the biological process whereby genetic factors are transmitted from one generation to the next.
a distinguishing feature of your personal nature.
the branch of biology that studies heredity and variation in organisms.
a mature sexual reproductive cell having a single set of unpaired chromosomes.
process in sexual reproduction in which male and female reproductive cells join to form a new cell.
the cell resulting from the union of an ovum and a spermatozoon (including the organism that develops from that cell).
transfer of pollen from the anther to the stigma of a plant.
an organism that is the offspring of genetically dissimilar parents or stock.
one of two alternate forms of a gene that can have the same locus on homologous chromosomes and are responsible for alternative traits.
trait that will show up in an organism's phenotype if gene is present.
The inherited characteristic often masked by the dominant characteristic and not seen in an organism.
Law of Segregation
members of a pair of homologous chromosomes separate during the formation of gametes and are distributed to different gametes so that every gamete receives only one member of the pair.
what an organism looks like as a consequence of its genotype.
the particular alleles at specified loci present in an organism.
having identical alleles at corresponding chromosomal loci.
having dissimilar alleles at corresponding chromosomal loci.
Law of Independent Assortment
each member of a pair of homologous chromosomes separates independently of the members of other pairs so the results are random.
an organism or cell having two sets of chromosomes or twice the haploid number.
an organism or cell having only one complete set of chromosomes.
one of a matching pair of chromosomes, one inherited from each parent.
cell division that produces reproductive cells in sexually reproducing organisms.
the male reproductive cell.
Female sex cell.
process by which cells from two different parents unite to produce the first cell of a new organism.
the interchange of sections between pairing homologous chromosomes during the prophase of meiosis.
the regrouping of genes in an offspring that results in a genetic makeup that is different from that of the parents.
meiosis in which there is a failure of paired homologous chromosomes to separate.
an organic base that contains nitrogen, such as a purine or pyrimidine; a subunit of a nucleotide in DNA and RNA.
a pair of parallel helixes intertwined about a common axis.
the process of making a copy of DNA.
the template for protein synthesis.
type of RNA that makes up the major part of ribosomes.
type of RNA molecule that transfers amino acids to ribosomes during protein synthesis.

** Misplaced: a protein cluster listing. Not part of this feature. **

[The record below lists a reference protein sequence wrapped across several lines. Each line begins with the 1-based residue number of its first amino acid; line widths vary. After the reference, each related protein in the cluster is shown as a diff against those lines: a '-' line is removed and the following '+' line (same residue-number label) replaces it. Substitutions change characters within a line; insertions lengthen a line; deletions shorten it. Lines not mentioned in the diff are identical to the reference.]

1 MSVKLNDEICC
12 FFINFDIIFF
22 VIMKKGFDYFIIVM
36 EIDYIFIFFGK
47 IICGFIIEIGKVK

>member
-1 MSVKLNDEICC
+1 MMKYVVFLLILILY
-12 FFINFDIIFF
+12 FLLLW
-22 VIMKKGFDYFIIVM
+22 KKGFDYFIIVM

the organic process whereby the DNA sequence in a gene is copied into the RNA.
a specific sequence of three adjacent bases on a strand of DNA or RNA that provides genetic code information for a particular amino acid.
the process whereby genetic information coded in messenger RNA directs the formation of a specific protein at a ribosome in the cytoplasm.
any event that changes genetic structure.
a mutation due to an intramolecular reorganization of a gene.
mutation that shifts the "reading" frame of the genetic message by inserting or deleting a nucleotide.
any event that changes genetic structure.
any agent (physical or environmental) that can induce a genetic mutation or can increase the rate of mutation.
the descendants of one individual.
a person who has some pathogen to which he is immune but who can pass it on to others.
the developing human organism from 9 weeks after conception to birth.
one allele is not completely dominant over the other allele.
both alleles are equally expressed.
presence of more than two alleles for a genetic trait.
any chromosome that is not a sex chromosome.
a chromosome that determines the sex of an individual.
a trait that is determined by a gene found on one of the sex chromosomes, such as the X chromosome or the Y chromosome in humans.
combined effect of two or more genes on a single character.
the appearance of the chromosomal makeup of a somatic cell in an individual or species (including the number and arrangement and size and structure of the chromosomes).
the act of mating closely related individuals.
the crossing of an individual of unknown genotype with a homozygous recessive individual to determine the unknown genotype.
the technology of preparing recombinant DNA in vitro by cutting up DNA molecules and splicing together fragments from more than one organism.
genetically engineered DNA made by recombining fragments of DNA from different organisms.
organisms that contain functional recombinant DNA from a different organism.
any of the enzymes that cut nucleic acid at specific restriction sites and produce restriction fragments.
a variable quantity that can be resolved into components., any agent (person or animal or microorganism) that carries and transmits a disease.
a small cellular inclusion consisting of a ring of DNA that is not in a chromosome but is capable of autonomous replication.
a group of genetically identical cells or organisms derived from a single cell or individual by some kind of asexual reproduction.
the approximately 35,000-40,000 genes on the 46 human chromosomes.
A genetic map based on the frequencies of recombination between markers during crossing over of homologous chromosomes.
The insertion of working copies of a gene into the cells of a person with a genetic disorder in an attempt to correct the disorder.